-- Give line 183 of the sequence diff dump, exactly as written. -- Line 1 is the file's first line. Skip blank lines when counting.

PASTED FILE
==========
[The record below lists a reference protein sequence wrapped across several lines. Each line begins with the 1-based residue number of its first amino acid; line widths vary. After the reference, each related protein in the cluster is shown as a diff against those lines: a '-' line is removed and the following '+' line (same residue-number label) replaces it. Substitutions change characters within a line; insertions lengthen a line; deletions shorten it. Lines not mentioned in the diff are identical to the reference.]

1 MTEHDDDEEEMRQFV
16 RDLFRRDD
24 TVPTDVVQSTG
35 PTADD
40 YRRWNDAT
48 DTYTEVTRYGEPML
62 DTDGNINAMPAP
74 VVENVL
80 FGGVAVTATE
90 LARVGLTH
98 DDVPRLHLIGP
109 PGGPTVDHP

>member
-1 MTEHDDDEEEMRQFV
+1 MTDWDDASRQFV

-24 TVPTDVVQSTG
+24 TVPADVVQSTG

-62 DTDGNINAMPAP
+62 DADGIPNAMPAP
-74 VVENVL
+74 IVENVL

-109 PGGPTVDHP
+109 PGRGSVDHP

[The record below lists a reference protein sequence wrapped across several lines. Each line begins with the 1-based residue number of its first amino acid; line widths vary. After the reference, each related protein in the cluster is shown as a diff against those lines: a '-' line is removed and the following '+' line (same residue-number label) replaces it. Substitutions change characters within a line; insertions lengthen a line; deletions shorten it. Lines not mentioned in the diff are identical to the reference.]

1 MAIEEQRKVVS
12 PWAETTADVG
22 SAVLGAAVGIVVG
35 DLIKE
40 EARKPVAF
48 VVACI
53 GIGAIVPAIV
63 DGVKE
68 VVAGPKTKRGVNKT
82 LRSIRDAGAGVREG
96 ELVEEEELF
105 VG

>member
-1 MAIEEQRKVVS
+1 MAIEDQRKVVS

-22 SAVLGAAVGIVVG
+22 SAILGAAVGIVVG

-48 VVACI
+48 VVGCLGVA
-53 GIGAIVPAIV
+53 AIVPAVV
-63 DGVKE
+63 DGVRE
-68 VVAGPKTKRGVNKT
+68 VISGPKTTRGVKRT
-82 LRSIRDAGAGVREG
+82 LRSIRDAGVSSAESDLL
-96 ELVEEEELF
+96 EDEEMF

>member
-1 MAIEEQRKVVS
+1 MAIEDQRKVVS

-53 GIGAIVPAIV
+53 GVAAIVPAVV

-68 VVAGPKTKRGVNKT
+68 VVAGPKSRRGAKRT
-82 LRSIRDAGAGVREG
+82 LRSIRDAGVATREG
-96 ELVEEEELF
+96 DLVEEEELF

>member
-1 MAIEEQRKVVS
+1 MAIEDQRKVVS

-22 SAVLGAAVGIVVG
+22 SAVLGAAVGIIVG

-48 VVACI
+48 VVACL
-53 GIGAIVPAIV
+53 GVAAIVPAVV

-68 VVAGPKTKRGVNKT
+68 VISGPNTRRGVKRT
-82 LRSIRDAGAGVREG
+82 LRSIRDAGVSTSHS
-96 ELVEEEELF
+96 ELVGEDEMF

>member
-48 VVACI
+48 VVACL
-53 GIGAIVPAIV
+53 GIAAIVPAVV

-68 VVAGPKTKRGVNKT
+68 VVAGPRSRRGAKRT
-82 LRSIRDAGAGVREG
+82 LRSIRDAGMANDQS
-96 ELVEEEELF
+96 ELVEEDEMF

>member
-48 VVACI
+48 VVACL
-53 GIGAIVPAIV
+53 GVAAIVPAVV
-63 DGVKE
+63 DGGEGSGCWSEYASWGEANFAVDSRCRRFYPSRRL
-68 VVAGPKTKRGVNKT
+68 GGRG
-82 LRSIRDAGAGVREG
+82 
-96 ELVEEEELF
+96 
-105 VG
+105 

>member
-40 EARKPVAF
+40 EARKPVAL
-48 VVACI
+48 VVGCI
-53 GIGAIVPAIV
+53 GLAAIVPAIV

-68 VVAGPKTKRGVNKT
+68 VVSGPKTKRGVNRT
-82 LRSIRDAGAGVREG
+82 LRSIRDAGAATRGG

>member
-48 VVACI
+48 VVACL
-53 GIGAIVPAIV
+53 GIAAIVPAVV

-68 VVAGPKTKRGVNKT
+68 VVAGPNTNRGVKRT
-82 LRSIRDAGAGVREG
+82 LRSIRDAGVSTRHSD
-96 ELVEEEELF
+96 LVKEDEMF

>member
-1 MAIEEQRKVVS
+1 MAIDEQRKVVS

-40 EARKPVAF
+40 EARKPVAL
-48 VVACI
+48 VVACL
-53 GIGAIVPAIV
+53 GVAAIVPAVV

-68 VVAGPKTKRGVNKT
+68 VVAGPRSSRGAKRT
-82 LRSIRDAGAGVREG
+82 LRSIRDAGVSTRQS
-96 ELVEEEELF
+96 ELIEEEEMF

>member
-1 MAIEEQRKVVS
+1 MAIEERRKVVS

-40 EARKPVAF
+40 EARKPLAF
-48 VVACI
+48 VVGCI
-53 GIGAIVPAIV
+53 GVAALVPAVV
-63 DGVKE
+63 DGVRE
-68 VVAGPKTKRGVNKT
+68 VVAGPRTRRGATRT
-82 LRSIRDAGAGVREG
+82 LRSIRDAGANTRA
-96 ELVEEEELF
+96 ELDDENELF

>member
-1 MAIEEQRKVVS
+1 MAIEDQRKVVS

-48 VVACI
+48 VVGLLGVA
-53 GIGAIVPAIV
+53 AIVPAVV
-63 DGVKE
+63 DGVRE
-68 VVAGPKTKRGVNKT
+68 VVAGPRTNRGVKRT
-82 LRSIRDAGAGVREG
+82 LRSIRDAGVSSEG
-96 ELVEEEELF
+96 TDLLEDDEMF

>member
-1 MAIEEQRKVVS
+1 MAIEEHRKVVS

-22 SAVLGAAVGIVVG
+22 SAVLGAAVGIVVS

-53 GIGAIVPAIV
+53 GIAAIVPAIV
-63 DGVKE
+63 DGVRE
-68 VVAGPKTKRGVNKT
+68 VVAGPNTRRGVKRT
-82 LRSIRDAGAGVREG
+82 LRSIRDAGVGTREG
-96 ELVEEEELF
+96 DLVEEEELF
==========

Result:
-63 DGVKE